political naivety and weakness of these people.) The protest organizers implied

that anyone who did not completely endorse their demands was their enemy. And

of course they failed completely.

An assets-based approach would look quite

different. It would treat the welfare recipients as potentially powerful and skillful

political actors, capable of working as peers with selected allies in Congress.

It would also recognize their capacity to build things of value in their own communities,

regardless of federal welfare policy. Poor people do need outside resources, both

capital and government assistance. However, they are unlikely to get such help

unless they have first organized themselves as a powerful political force. The

best way to organize is to identify, advertise, and build up local assets, even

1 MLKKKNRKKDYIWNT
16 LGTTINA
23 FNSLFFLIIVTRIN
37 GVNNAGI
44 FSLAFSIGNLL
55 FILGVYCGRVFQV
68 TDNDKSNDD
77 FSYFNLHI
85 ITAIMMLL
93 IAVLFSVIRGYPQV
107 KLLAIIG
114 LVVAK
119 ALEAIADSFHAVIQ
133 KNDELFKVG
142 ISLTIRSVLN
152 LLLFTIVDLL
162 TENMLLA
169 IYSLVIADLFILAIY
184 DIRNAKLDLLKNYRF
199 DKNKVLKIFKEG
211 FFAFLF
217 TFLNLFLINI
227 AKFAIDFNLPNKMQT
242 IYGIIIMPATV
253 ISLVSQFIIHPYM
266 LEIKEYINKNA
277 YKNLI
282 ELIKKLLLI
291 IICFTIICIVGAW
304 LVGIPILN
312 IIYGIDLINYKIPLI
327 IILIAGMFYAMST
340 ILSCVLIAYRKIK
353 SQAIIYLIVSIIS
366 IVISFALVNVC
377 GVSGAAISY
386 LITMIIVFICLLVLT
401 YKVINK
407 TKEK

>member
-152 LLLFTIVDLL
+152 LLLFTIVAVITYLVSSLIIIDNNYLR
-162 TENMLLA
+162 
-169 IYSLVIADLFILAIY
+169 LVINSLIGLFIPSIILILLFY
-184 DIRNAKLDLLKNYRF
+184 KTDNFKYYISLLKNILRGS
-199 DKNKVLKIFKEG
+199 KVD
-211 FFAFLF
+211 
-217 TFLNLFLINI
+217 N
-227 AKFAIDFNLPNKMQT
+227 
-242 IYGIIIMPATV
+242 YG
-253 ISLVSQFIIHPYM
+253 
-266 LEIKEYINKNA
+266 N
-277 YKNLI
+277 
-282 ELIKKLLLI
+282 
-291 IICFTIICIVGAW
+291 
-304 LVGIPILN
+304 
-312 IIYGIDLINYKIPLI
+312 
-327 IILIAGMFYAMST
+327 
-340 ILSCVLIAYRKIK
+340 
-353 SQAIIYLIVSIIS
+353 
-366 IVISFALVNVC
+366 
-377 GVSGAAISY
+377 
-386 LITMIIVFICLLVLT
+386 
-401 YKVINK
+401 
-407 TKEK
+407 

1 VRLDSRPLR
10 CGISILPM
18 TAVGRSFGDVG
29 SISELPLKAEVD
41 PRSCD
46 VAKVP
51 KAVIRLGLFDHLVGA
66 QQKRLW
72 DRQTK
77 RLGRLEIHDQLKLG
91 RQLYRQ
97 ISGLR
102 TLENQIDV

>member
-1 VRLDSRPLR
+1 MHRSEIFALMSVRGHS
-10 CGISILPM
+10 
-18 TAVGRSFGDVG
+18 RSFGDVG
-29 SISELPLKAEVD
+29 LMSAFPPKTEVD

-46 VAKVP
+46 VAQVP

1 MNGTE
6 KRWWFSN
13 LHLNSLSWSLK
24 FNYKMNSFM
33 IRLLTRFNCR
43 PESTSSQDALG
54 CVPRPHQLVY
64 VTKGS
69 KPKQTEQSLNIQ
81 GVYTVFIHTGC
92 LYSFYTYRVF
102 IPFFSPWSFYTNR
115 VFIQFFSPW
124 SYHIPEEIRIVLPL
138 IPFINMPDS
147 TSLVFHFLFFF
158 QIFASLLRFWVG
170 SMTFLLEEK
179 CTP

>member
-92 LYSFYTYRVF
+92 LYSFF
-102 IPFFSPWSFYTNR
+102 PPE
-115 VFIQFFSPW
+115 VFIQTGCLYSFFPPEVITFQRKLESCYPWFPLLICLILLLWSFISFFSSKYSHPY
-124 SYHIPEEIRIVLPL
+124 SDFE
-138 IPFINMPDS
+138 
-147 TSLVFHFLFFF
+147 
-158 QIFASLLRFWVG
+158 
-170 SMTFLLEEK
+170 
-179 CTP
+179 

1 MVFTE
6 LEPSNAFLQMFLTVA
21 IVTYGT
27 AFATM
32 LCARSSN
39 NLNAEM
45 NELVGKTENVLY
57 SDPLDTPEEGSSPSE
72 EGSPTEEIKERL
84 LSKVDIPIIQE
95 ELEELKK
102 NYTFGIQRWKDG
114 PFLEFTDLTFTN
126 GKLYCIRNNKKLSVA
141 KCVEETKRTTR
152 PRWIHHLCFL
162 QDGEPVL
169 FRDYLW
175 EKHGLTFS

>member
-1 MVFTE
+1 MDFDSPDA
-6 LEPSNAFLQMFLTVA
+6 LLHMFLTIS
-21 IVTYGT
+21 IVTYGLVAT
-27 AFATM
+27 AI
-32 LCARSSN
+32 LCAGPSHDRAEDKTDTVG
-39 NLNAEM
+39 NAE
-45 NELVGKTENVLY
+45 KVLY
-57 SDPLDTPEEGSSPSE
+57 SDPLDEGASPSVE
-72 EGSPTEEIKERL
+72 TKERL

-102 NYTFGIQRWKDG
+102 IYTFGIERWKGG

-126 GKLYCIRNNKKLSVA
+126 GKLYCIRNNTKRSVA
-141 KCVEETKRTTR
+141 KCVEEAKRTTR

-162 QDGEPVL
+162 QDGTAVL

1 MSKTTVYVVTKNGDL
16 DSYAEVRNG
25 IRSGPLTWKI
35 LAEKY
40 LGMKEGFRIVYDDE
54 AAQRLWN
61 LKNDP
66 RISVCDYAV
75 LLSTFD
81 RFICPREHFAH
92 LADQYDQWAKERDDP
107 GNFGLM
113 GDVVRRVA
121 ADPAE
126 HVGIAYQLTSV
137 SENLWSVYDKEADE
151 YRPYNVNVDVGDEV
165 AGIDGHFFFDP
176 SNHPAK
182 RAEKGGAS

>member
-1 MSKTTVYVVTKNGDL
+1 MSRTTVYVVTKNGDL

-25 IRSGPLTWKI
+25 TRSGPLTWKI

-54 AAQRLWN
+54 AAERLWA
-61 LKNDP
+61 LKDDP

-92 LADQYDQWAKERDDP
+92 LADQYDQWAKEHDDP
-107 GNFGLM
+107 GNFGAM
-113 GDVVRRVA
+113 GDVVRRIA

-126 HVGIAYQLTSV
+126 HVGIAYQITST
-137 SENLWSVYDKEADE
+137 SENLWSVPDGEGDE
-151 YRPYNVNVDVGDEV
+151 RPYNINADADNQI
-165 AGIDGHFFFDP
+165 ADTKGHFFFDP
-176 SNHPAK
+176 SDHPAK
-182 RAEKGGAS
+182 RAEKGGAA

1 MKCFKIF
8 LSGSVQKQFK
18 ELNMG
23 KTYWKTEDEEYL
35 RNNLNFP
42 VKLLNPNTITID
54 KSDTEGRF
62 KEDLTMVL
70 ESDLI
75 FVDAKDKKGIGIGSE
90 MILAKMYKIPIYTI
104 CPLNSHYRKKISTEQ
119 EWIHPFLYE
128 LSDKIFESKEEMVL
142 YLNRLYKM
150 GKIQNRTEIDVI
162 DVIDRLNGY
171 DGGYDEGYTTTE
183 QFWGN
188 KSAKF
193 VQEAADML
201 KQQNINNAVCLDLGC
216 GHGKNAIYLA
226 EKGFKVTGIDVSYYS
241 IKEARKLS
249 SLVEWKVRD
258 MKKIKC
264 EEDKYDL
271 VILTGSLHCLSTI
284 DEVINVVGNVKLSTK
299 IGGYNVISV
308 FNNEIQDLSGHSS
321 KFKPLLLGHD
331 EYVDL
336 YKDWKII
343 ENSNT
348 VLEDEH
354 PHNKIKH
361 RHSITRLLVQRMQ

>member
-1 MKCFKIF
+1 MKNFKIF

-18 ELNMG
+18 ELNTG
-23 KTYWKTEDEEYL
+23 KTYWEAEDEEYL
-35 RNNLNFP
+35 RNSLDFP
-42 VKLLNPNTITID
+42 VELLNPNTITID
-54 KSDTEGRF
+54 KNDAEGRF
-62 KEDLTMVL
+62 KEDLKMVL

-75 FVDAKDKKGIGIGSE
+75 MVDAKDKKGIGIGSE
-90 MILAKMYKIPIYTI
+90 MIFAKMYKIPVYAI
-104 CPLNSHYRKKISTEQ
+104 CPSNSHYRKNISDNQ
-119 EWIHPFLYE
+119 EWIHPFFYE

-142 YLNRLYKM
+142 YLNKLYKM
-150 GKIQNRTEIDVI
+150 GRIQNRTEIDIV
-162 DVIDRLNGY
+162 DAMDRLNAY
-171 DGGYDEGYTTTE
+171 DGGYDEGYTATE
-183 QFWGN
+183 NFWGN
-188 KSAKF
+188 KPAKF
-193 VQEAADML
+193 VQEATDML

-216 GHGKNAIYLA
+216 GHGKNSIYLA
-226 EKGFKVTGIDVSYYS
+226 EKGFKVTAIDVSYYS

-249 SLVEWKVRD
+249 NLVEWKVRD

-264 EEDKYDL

before powerful outsiders offer aid. If residents are used to working together,

have identified their own assets, are confident and experienced, and have created

their own new institutions, then they can win outside support. They can also handle

the influx of aid without being overwhelmed by corruption or manipulative outsiders.

CEOs for Americorps

I’m one of about 200 people—mostly

corporate executives—who signed an open letter to President Bush that’s printed

as a full-page ad in today’s New York Times. It reads, in part: "AmeriCorps

programs are closing. Young people who want to serve their country are being turned

away. Communities, schools and children are losing their AmeriCorps mentors, tutors,